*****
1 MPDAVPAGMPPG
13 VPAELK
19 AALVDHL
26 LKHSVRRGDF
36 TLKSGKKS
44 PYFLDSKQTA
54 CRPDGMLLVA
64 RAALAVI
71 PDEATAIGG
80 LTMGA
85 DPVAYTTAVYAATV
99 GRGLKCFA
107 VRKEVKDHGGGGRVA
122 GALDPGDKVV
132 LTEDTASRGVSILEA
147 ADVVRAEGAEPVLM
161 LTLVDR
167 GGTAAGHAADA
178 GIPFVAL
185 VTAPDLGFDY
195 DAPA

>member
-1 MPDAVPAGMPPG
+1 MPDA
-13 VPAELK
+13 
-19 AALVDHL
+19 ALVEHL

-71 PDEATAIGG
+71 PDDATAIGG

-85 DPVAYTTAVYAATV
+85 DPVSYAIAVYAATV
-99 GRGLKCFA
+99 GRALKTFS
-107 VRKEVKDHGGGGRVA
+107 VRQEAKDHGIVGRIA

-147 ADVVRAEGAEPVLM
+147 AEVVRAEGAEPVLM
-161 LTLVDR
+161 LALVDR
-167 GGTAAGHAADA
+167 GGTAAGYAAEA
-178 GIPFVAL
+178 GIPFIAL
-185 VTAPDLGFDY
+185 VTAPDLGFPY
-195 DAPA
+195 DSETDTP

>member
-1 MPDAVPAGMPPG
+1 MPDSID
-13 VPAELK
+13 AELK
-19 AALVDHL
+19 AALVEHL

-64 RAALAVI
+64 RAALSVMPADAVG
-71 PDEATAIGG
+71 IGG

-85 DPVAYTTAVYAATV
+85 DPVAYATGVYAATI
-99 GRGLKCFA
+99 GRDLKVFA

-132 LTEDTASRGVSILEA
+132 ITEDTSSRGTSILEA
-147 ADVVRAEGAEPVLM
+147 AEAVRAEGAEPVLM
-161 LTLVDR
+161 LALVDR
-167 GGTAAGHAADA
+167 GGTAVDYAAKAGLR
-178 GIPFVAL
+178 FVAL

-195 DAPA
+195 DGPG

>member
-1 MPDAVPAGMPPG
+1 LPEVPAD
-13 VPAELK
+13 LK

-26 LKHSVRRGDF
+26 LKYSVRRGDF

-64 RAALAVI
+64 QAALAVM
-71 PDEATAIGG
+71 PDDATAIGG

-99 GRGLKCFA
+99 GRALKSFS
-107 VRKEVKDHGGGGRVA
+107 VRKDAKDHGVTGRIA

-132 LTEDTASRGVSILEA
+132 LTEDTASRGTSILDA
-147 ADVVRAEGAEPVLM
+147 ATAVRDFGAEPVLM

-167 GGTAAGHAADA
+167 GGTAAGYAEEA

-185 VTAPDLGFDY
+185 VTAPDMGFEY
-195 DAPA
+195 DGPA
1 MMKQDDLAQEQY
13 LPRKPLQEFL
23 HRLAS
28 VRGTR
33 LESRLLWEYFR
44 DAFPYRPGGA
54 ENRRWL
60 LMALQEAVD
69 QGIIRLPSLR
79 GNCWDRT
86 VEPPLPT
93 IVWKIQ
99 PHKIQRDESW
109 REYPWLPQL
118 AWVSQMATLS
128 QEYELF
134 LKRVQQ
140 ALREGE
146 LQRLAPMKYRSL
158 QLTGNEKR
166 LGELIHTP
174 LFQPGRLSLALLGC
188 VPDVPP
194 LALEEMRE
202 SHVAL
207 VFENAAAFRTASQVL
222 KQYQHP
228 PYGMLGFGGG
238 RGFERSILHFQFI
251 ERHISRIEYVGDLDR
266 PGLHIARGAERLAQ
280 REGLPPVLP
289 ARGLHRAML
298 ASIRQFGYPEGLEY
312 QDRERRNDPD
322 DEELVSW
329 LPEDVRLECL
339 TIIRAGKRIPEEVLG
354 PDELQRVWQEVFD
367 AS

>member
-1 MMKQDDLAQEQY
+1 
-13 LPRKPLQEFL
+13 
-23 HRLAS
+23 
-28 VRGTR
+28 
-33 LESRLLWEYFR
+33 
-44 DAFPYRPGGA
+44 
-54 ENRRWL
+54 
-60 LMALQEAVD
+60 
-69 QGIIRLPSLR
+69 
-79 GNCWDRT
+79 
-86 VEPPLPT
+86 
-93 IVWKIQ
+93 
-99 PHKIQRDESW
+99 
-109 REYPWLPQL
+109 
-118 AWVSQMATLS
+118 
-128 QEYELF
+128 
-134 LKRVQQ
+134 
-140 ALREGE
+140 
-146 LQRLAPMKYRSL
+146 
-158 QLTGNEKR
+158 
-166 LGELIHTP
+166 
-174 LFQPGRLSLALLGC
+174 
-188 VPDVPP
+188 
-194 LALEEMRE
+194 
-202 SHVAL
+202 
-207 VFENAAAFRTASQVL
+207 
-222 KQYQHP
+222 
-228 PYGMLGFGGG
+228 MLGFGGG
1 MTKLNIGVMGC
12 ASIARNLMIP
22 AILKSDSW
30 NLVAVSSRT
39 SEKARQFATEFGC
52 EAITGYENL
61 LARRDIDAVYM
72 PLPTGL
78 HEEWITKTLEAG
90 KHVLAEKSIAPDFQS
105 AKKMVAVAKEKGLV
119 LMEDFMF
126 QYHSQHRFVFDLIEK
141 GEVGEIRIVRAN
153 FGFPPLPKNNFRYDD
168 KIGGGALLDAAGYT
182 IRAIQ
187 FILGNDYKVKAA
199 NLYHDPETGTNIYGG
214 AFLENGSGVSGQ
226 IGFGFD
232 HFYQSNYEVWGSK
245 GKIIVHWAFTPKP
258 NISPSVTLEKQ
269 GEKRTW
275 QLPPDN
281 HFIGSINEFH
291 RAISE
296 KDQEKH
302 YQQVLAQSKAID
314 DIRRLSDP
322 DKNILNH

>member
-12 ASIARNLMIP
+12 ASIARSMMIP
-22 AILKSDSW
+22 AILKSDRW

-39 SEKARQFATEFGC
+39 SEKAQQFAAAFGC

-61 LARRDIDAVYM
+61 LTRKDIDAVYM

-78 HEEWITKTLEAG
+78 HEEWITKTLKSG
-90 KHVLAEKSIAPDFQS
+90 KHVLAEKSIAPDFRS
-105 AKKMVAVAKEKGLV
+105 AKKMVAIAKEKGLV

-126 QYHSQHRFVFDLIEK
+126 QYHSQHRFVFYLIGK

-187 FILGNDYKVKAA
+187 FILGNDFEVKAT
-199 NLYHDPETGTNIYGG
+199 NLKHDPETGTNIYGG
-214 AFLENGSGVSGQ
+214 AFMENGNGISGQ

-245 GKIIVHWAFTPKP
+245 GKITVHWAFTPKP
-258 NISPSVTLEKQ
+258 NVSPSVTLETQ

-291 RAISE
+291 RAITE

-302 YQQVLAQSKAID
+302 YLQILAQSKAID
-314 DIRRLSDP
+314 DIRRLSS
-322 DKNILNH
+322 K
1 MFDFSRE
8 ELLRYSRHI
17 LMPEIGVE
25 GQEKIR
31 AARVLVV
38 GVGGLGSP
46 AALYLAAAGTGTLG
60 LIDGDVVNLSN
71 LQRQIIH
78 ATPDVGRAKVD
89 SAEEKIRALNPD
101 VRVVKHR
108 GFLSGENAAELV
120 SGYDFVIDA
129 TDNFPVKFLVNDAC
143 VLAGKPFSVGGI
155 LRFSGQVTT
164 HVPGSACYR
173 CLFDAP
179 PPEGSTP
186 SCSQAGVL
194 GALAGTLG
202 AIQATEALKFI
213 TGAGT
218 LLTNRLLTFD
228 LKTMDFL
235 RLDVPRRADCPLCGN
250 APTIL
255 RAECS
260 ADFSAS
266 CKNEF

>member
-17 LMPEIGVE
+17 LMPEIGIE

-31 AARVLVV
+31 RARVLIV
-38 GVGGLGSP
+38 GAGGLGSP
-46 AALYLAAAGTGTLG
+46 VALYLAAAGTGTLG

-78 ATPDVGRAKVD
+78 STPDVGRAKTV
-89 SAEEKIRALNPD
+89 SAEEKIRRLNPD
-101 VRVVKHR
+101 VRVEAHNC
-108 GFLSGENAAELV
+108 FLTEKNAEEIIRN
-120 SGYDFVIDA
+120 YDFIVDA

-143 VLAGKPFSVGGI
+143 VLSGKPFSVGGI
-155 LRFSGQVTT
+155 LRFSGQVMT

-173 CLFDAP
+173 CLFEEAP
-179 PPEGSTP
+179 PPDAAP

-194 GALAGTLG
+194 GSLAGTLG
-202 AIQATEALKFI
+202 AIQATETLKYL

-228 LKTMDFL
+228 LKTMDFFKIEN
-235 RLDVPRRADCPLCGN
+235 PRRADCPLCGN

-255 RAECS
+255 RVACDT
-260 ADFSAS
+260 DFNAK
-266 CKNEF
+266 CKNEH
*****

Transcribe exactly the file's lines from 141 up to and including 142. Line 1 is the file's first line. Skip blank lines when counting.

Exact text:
>member
-1 MMKQDDLAQEQY